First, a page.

Clockwise from the left: Kevin Schürer (Pro-Vice Chancellor [Research and Enterprise] at Leicester University, responsible for genealogical research in the Richard III project); Graeme Barker (Disney Professor of Archaeology and  Director of the McDonald Institute for Archaeological Research at Cambridge University, and formerly Professor of Archaeology at Leicester University); Michael Wood (broadcaster and historian, awarded an honorary doctorate by Leicester University after his Story of England, which featured the Leicester community of Kibworth); Sir John Chilcot (a member of the Awards Council, who chaired the inquiry into the Iraq War); Turi King (Lecturer in Genetics & Archaeology at Leicester University, responsible for the analysis of Richard III’s DNA); Michael Jephson (Secretary and Master of the Royal Household at Buckingham Palace); out of frame, The Right Reverend Tim Stevens (Bishop of Leicester); Lord Grocott (Labour MP and PPS to Tony Blair, and chancellor of Leicester University, where he was once a student). Other members and friends of Leicester University are on the table beyond (between Michael Wood and Sir John Chilcot, you can see David Mattingly, Professor of Roman Archaeology and Acting Head of School of Archaeology & Ancient History at Leicester University)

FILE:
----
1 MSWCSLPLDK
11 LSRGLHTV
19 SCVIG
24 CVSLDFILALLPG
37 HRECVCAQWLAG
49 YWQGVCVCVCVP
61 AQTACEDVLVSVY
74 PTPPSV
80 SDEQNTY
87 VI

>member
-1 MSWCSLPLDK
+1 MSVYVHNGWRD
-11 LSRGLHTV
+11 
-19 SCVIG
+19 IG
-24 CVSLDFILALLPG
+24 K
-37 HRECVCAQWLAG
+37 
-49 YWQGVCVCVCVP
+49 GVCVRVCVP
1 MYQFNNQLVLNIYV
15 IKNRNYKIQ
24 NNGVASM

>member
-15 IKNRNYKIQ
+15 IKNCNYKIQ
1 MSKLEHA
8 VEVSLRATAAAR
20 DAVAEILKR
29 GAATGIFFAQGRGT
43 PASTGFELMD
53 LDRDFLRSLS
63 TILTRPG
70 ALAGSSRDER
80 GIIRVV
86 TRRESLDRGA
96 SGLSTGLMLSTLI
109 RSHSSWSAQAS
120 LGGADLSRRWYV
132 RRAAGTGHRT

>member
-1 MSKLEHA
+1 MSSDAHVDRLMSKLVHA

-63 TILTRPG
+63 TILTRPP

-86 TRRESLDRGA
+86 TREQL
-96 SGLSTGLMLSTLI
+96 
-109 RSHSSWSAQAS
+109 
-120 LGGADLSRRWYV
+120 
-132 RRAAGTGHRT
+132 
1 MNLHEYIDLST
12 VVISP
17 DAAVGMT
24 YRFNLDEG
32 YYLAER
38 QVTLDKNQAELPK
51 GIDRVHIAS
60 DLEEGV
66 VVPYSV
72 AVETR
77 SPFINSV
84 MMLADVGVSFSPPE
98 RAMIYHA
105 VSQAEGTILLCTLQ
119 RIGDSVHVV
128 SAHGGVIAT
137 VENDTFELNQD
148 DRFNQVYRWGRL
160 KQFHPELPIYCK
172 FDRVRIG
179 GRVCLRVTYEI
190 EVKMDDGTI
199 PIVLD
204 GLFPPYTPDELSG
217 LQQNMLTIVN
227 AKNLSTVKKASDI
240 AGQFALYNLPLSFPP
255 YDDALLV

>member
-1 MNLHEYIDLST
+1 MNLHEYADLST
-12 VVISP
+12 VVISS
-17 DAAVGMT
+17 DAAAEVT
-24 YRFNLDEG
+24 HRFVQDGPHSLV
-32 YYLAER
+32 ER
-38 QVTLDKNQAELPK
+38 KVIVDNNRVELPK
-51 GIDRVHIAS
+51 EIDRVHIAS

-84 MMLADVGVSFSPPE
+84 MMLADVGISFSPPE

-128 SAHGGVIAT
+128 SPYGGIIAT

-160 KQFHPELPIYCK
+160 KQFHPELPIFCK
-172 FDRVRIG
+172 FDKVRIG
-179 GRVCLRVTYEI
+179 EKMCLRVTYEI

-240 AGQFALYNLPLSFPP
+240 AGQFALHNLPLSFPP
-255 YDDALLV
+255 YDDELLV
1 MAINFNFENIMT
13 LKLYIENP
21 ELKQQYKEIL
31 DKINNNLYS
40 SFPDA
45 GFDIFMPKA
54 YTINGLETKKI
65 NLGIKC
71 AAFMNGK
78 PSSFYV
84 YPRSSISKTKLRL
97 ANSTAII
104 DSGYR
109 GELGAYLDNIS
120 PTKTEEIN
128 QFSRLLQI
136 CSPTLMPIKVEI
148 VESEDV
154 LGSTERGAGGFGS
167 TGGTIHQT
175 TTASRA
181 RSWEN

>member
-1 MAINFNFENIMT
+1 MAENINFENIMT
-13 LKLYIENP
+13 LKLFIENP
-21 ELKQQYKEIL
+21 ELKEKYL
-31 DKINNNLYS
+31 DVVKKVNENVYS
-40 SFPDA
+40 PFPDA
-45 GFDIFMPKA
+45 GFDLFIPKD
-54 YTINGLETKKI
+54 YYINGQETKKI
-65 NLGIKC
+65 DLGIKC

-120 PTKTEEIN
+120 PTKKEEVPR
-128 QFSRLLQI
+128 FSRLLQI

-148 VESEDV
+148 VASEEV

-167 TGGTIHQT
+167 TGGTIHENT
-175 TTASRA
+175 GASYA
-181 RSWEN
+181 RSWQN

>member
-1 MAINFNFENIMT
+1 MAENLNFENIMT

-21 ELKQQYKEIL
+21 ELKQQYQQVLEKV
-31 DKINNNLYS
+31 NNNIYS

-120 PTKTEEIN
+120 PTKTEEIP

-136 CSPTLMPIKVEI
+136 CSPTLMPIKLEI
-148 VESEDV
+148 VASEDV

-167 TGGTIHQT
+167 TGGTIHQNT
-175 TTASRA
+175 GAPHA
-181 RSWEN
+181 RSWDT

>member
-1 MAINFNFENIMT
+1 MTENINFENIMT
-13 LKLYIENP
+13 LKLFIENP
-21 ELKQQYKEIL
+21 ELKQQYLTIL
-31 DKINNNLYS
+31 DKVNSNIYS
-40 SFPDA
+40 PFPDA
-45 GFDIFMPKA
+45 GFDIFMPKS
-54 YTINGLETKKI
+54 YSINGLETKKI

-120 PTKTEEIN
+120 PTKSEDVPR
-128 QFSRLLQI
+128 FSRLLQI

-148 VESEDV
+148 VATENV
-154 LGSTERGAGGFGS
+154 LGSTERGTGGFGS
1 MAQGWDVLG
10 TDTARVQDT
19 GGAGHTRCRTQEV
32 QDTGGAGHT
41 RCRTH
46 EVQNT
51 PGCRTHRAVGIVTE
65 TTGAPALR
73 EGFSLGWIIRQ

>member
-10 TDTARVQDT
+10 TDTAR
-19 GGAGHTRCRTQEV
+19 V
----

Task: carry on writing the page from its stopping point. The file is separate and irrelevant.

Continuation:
Clockwise from the left: Kevin Schürer (Pro-Vice Chancellor [Research and Enterprise] at Leicester University, responsible for genealogical research in the Richard III project); Graeme Barker (Disney Professor of Archaeology and Director of the McDonald Institute for Archaeological Research at Cambridge University, and formerly Professor of Archaeology at Leicester University); Michael Wood (broadcaster and historian, awarded an honorary doctorate by Leicester University after his Story of England, which featured the Leicestershire community of Kibworth); Sir John Chilcot (a member of the Awards Council, who chaired the inquiry into the Iraq War); Turi King (Lecturer in Genetics & Archaeology at Leicester University, responsible for the analysis of Richard III’s DNA); Michael Jephson (Secretary and Master of the Royal Household at Buckingham Palace); out of frame, The Right Reverend Tim Stevens (Bishop of Leicester); and Lord Grocott (former Labour MP and PPS to Tony Blair, and chancellor of Leicester University, where he was once a student). Other members and friends of Leicester University are on the table beyond (between Michael Wood and Sir John Chilcot, you can see David Mattingly, Professor of Roman Archaeology and Acting Head of School of Archaeology & Ancient History at Leicester University). Imagine such groups multiplied across 40 tables!